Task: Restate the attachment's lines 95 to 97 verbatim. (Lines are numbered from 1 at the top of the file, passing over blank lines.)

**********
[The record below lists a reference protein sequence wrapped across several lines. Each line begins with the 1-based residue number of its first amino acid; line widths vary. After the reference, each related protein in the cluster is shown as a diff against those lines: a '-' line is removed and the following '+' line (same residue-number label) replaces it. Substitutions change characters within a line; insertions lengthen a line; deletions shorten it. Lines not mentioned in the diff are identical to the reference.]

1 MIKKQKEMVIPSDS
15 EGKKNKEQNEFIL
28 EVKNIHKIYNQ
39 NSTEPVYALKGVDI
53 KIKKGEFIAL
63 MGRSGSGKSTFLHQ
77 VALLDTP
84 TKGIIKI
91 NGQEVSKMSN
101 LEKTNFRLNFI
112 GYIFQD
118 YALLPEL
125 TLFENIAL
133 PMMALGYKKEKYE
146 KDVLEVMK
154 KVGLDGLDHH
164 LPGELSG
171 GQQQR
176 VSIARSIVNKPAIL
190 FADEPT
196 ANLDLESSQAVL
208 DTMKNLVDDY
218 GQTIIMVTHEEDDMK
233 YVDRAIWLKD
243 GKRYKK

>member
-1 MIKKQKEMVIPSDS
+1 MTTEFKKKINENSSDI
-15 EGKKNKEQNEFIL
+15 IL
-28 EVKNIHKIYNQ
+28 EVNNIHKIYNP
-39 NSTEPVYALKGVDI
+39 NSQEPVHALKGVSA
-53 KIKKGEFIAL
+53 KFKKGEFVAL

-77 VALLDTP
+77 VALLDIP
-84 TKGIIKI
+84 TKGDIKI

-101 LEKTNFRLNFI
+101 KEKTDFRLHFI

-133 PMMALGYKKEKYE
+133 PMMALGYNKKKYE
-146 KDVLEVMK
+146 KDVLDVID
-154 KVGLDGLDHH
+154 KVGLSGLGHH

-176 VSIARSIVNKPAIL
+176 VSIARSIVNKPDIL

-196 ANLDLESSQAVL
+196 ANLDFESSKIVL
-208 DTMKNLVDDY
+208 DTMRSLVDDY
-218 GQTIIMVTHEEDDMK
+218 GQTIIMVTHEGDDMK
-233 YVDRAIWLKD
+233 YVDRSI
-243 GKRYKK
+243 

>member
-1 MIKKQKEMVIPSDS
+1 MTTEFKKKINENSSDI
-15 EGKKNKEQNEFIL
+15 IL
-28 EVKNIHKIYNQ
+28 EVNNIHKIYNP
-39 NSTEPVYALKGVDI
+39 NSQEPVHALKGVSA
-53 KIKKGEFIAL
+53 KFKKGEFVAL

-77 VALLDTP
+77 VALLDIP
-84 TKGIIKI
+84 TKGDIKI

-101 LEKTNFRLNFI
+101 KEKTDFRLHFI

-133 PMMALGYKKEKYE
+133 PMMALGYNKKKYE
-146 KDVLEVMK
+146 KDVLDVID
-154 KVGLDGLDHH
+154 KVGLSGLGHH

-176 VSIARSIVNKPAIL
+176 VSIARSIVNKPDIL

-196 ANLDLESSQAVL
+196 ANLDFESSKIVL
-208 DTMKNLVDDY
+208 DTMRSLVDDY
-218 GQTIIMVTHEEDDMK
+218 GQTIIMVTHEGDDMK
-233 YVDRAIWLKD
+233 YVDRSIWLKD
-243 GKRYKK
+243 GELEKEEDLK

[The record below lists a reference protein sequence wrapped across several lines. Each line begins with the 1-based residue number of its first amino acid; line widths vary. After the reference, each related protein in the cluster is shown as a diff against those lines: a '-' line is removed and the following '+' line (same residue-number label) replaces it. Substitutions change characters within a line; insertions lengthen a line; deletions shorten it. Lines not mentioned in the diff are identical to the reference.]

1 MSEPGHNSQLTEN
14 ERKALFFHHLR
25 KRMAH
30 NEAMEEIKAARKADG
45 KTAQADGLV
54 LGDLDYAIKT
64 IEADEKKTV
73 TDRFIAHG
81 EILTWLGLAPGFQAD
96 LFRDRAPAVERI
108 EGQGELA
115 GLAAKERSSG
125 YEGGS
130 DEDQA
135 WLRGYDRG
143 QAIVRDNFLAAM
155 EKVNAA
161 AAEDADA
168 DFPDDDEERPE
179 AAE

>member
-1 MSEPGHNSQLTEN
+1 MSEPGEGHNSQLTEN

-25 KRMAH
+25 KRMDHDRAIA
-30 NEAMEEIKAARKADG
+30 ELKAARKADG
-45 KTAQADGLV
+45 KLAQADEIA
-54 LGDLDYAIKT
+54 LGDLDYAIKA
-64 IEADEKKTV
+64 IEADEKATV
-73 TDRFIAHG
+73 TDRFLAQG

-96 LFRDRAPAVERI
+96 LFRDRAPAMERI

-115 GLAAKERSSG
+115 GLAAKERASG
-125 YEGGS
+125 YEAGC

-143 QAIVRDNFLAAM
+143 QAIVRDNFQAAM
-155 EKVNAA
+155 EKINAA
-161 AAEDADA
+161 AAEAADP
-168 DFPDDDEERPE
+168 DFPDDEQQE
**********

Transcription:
-243 GKRYKK
+243 GELEKEEDLK

[The record below lists a reference protein sequence wrapped across several lines. Each line begins with the 1-based residue number of its first amino acid; line widths vary. After the reference, each related protein in the cluster is shown as a diff against those lines: a '-' line is removed and the following '+' line (same residue-number label) replaces it. Substitutions change characters within a line; insertions lengthen a line; deletions shorten it. Lines not mentioned in the diff are identical to the reference.]